The following is one of my monthly columns for Culture Fly
Have you recovered from the Oscar bloodbath yet? The savage awkwardness ending the 89th Oscars will always be funny — you can always count on human error to create the best drama. Now the annual ceremony is over, Hollywood can celebrate itself in the only other way it knows how — by releasing films filled with nostalgia. March features franchises being reimagined, continued or just straight up being remade.
First up is Logan (1st March). After 17 years Hugh Jackman gives his final performance as Wolverine. The actor isWolverine, and it will be sad watching him go berserk one last time. The character hasn’t had success in his two previous solo outings, but director James Mangold has stripped everything back so all Wolverine has is his adamantium bones. Logan looks like it will finally be a Wolverine movie worthy of Jackson’s endless dedication and talent.
If superhero thrills are not enough, then the return of King Kong should do the trick. In Kong: Skull Island (10th March) Tom Hiddleston, Brie Larson and Samuel L Jackson tussle with the mythical ape as they visit Skull Island during the Vietnam War. Director Jordan Vogt-Roberts is taking Kong in a new direction, one that hopefully has Godzilla as an obstacle. This is a Kong for the modern era, so let’s see if he can remain as king of the jungle.
Also returning after a long hiatus is Paul Verhoeven. His new film, Elle (10th March), is the director getting his verve back. The film has unsurprisingly been controversial for the way Michèle, played by Isabelle Huppert in an Academy-Award nominated performance, deals with her rape. This drama offers a profound look at how men and women interact, with a dose a satire examining how your gender impacts your place in society.
If social critiques hidden in genre movies is your thing, then Get Out (17th March) is the film for you. This Orwellian film criticises liberals from within, imploring them that they must do better than just meaning well. Don’t let Jordan Peele’s comedy background put you off. He may be funny as one-half of the hilarious comedy duo Key and Peele, but he’s gone full-horror-movie maestro with Get Out, a film whose frightening scares may not be as scary as its social commentary.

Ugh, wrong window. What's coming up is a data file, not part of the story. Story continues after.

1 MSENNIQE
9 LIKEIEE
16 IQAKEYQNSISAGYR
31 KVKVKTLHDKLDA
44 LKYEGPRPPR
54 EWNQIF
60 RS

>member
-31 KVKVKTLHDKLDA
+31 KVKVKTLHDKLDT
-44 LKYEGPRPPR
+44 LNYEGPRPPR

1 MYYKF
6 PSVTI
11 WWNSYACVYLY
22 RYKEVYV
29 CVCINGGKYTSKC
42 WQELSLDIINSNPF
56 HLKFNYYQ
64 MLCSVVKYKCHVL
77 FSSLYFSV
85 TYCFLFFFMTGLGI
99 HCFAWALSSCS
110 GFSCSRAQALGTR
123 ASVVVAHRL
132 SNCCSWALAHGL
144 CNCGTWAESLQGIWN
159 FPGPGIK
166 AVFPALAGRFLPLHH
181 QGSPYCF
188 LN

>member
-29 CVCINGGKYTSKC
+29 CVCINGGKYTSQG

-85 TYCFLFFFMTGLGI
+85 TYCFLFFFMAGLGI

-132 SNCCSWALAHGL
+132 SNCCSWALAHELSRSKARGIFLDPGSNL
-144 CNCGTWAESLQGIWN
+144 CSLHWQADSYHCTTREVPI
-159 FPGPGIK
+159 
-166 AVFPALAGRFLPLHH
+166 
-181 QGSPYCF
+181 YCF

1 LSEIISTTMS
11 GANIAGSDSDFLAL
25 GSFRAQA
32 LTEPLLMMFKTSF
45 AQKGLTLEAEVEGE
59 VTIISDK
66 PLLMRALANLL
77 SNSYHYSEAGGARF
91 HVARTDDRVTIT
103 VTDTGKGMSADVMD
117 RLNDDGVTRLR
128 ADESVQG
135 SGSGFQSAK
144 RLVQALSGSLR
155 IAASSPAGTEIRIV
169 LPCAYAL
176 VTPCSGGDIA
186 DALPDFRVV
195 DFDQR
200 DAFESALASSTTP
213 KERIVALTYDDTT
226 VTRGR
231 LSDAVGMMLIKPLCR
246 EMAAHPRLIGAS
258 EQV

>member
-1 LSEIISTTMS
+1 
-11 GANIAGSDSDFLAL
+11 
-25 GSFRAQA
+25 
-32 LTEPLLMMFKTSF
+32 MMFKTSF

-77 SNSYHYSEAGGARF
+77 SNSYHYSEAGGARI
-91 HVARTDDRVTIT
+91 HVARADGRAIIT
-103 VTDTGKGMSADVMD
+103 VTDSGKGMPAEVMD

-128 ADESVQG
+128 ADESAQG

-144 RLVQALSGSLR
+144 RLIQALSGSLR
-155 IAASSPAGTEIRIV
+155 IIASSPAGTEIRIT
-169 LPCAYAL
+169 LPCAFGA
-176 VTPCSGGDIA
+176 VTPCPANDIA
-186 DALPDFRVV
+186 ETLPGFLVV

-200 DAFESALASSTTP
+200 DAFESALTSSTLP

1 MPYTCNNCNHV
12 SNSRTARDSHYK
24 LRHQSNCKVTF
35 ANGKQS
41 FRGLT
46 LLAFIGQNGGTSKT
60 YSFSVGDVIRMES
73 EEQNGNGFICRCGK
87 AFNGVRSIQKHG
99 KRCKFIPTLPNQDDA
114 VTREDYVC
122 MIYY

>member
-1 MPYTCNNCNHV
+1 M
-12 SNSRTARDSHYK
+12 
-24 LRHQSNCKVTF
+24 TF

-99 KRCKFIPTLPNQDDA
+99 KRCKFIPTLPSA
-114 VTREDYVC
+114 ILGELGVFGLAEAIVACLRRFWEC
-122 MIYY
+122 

All stories are in some way political. Even fairytales. This month, Disney remakes one of its treasured and most successful animated movies with Beauty and the Beast (17th March). Whereas Disney’s previous remakes have revised their source material, Bill Condon decided on a more devout take. There is a new song, and the casting of Emma Watson as Belle is almost too perfect. Hopefully, this film will continue the trend of good Disney remakes.
‘Remake’ is a dirty word in Hollywood, and whilst The Lost City of Z (24th March) isn’t a remake, it does replicate the epic adventures of the 1950s and 1960s. Based on David Grann’s best-selling book, the film charts the story of Percy Fawcett and his doomed search for Z, commonly known as El Dorado. The famous explorer is played by Charlie Hunnam, with Robert Pattinson, Sienna Miller and Tom Holland in supporting roles. Director James Gray went full Herzog, marching his actors into the Amazon and fighting the Zika virus. If dedication wins Oscars, look out for The Lost City of Z at the 90th ceremony.
Like most good things, March climaxes with a bang, or in the case of Free Fire (31st March) multiple. British director Ben Wheatley makes a genre effort that turns a shoot out into the whole movie. The only problem is, nobody knows how to shoot. A darkly comedic action film that is soaked in 1970s nostalgia and the B-movies of the era, stars dirty their rags with Brie Larson, the on-a-roll Armie Hammer, Cillian Murphy and a whole lot more try to escape this arms deal gone wrong.
If you have the time, make sure you catch The Love Witch (10th March), a feminist witchcraft movie whose visual flair harks back to the glorious days of technicolour.